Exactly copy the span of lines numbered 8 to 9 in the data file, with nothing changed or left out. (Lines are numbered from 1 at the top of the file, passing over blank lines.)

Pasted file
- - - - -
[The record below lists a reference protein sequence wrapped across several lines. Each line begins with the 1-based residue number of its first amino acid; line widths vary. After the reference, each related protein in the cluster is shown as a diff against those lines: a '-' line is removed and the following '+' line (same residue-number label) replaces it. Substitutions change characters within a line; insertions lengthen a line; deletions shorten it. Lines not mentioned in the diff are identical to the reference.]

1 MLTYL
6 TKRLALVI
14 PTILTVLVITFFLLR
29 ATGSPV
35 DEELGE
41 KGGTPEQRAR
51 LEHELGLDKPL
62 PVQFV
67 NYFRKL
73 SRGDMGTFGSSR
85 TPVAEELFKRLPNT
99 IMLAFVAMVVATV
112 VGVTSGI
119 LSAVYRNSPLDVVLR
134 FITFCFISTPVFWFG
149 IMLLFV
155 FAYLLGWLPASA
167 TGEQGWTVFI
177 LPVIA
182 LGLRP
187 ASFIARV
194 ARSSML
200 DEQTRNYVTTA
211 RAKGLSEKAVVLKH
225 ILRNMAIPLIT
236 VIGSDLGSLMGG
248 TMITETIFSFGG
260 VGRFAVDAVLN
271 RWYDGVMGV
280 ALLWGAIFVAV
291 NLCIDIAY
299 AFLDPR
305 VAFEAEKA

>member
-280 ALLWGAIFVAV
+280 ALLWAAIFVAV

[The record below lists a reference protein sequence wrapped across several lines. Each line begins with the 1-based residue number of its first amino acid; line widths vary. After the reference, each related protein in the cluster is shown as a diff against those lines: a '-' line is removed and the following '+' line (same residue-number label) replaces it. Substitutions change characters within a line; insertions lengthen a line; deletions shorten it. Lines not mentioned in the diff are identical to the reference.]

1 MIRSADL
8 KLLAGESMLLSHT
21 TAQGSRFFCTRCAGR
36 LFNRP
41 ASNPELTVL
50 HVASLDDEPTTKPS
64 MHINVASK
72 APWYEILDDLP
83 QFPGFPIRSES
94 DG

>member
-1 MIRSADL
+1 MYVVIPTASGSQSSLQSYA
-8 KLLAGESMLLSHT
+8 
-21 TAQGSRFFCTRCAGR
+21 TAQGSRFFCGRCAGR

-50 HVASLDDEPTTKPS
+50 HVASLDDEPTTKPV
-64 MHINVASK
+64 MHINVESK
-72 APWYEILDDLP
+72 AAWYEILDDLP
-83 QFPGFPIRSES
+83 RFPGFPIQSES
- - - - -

51 LEHELGLDKPL
62 PVQFV